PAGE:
08Apr. 2019
Outgoing

Dr. Hitoshi Nakamoto visited Aix Marseille university and CNRS 

Professor Hitoshi Nakamoto 

 

I, a faculty member of department of biochemistry and molecular biology, visited Aix Marseille university and French National Centre for Scientific Research (CNRS) in Marseille from March 14th to March 21st. Dr. Olivier Genest who is an investigator of CNRS, and also associated with Aix Marseille university invited me and took care of me during my visit. The purpose for this trip was to discuss about collaborative research projects with him and other researchers of this university and CNRS, and to explore a student exchange between this university and Saitama University. On March 15th, I presented an institutional seminar. The title for my talk was ‘Paralogs of molecular chaperones in photoautotrophic cyanobacteria: their non-classical structures and functions’. The conference room was crowded with many people and I received good, and thought-provoking questions.

 

 

I met Dr. Olivier Genest several times at international meetings and he kindly asked me if I am interested in visiting him whenever we met each other. He is one of the young, promising scientists in the field of the molecular chaperone research. He has been publishing high-impact papers. So, I was interested in visiting him. He arranged my visit so that I can meet many researchers and professors during my visit. Every day, I could enjoy meeting various researchers/professors. I learned that they are conducting high-quality researches on various areas. I could eat lunch together with researchers and students every day. They are very friendly. Different research labs/groups in CNRS are cross-functional, and exchange their laboratory equipments and ideas.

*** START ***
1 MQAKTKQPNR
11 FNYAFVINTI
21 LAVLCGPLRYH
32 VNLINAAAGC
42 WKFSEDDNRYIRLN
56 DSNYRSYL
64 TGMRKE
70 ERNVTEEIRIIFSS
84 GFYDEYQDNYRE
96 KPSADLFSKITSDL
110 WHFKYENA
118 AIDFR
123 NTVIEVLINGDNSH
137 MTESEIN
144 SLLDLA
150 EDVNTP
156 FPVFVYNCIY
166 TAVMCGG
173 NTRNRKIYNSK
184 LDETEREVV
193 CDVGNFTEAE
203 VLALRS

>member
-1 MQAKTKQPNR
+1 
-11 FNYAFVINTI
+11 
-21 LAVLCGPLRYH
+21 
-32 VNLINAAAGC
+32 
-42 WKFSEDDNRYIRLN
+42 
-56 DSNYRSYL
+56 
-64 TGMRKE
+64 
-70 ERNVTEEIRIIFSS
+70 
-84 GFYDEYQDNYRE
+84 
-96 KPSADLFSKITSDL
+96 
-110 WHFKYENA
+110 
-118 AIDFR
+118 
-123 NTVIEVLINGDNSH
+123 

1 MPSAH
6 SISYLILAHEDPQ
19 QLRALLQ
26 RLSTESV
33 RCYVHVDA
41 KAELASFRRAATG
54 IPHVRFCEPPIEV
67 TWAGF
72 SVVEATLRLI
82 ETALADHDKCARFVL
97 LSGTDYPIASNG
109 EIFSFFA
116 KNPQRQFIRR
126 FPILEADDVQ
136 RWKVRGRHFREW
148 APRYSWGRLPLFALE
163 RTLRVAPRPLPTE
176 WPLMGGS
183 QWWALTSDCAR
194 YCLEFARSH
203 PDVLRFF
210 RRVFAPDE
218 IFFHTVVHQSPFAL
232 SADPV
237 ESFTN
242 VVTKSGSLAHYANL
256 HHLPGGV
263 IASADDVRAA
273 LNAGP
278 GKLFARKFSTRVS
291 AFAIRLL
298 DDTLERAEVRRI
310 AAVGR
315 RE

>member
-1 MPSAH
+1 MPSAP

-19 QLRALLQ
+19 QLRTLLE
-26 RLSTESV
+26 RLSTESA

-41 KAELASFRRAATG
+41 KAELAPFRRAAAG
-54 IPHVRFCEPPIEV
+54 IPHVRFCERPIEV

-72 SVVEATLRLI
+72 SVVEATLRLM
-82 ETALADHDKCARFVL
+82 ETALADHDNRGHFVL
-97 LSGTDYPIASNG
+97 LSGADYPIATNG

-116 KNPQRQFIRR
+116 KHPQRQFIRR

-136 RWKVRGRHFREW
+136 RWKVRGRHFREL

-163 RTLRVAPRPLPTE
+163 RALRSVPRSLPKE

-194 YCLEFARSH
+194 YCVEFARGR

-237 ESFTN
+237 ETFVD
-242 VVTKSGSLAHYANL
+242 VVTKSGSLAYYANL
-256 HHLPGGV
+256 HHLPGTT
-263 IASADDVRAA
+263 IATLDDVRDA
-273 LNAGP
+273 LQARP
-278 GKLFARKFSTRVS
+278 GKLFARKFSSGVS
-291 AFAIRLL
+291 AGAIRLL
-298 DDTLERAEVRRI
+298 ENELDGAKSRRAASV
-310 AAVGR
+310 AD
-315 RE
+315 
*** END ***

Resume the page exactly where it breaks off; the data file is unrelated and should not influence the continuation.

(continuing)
In France, undergraduate students complete their studies in three years, and then undertake postgraduate study for a master’s degree. A master course student spends half a year in a laboratory working on his/her thesis. In France, all the graduate students are financially supported so that they can devote themselves to research. In fact, I saw students working hard on their projects. Students were doing experiments in a lab when I arrived at Dr. Genest’s lab at 9 am. I felt that it would be very nice for a Japanese student to come and study here.

I had an opportunity to discuss possible student exchange between Saitama University and Aix Marseille university with Professor Amel Latifi who chairs a biology department. I knew that it may not be so easy since a certain number of students have to be sent and accepted every year and all of them have to be supported financially. But it may be possible to exchange students for short periods between labs after the mutual agreements.